static member FromBeginEnd : arg1:'Arg1 * arg2:'Arg2 * beginAction:('Arg1 * 'Arg2 * AsyncCallback * obj -> IAsyncResult) * endAction:(IAsyncResult -> 'T) * ?cancelAction:(unit -> unit) -> Async<'T>
static member FromBeginEnd : arg1:'Arg1 * arg2:'Arg2 * arg3:'Arg3 * beginAction:('Arg1 * 'Arg2 * 'Arg3 * AsyncCallback * obj -> IAsyncResult) * endAction:(IAsyncResult -> 'T) * ?cancelAction:(unit -> unit) -> Async<'T>
static member FromContinuations : callback:(('T -> unit) * (exn -> unit) * (OperationCanceledException -> unit) -> unit) -> Async<'T>
static member Ignore : computation:Async<'T> -> Async<unit>
static member OnCancel : interruption:(unit -> unit) -> Async<IDisposable>
static member Parallel : computations:seq<Async<'T>> -> Async<'T []>
static member RunSynchronously : computation:Async<'T> * ?timeout:int * ?cancellationToken:CancellationToken -> 'T
static member Sleep : millisecondsDueTime:int -> Async<unit>
static member Start : computation:Async<unit> * ?cancellationToken:CancellationToken -> unit
static member StartAsTask : computation:Async<'T> * ?taskCreationOptions:TaskCreationOptions * ?cancellationToken:CancellationToken -> Task<'T>
static member StartChild : computation:Async<'T> * ?millisecondsTimeout:int -> Async<Async<'T>>
static member StartChildAsTask : computation:Async<'T> * ?taskCreationOptions:TaskCreationOptions -> Async<Task<'T>>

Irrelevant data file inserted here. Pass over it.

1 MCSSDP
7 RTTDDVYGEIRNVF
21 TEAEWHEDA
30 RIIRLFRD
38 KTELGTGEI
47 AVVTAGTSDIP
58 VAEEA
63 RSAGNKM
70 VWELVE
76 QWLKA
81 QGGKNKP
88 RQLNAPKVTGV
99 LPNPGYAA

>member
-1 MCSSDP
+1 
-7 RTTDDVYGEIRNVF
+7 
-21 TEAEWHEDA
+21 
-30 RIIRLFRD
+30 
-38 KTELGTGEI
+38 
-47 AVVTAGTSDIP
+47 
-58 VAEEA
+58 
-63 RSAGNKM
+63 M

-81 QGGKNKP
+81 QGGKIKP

static member StartImmediate : computation:Async<unit> * ?cancellationToken:CancellationToken -> unit
static member StartWithContinuations : computation:Async<'T> * continuation:('T -> unit) * exceptionContinuation:(exn -> unit) * cancellationContinuation:(OperationCanceledException -> unit) * ?cancellationToken:CancellationToken -> unit
static member SwitchToContext : syncContext:SynchronizationContext -> Async<unit>
static member SwitchToNewThread : unit -> Async<unit>
static member SwitchToThreadPool : unit -> Async<unit>
static member TryCancelled : computation:Async<'T> * compensation:(OperationCanceledException -> unit) -> Async<'T>
static member CancellationToken : Async<CancellationToken>
static member DefaultCancellationToken : CancellationToken

Full name: Microsoft.FSharp.Control.Async

type Async<'T>

Full name: Microsoft.FSharp.Control.Async<_>
val delay : Job<unit>
val job : JobBuilder

Full name: Hopac.TopLevel.job
val result : 'a
val asJob : Job<'x> -> Job<'x>

Full name: Hopac.TopLevel.asJob
val doAThing2 : getThingAsync:Async<'a> -> delay:Job<unit> -> Job<'a>

Full name: 04-08-hopac-getting-started-with-jobs_.doAThing2
type unit = Unit

Full name: Microsoft.FSharp.Core.unit
val myResult : Async<int>

Full name: 04-08-hopac-getting-started-with-jobs_.myResult
val async : AsyncBuilder

Full name: Microsoft.FSharp.Core.ExtraTopLevelOperators.async
val delay : Alt<unit>

Full name: 04-08-hopac-getting-started-with-jobs_.delay
val timeOutMillis : int -> Alt<unit>

Full name: Hopac.TopLevel.timeOutMillis
val printfn : format:Printf.TextWriterFormat<'T> -> 'T

Full name: Microsoft.FSharp.Core.ExtraTopLevelOperators.printfn
val sideEffect : Job<int>

Full name: 04-08-hopac-getting-started-with-jobs_.sideEffect
val memoized : Promise<int>

Full name: 04-08-hopac-getting-started-with-jobs_.memoized
val memo : Job<'x> -> Promise<'x>

Full name: Hopac.TopLevel.memo
val start : Job<unit> -> unit

Full name: Hopac.TopLevel.start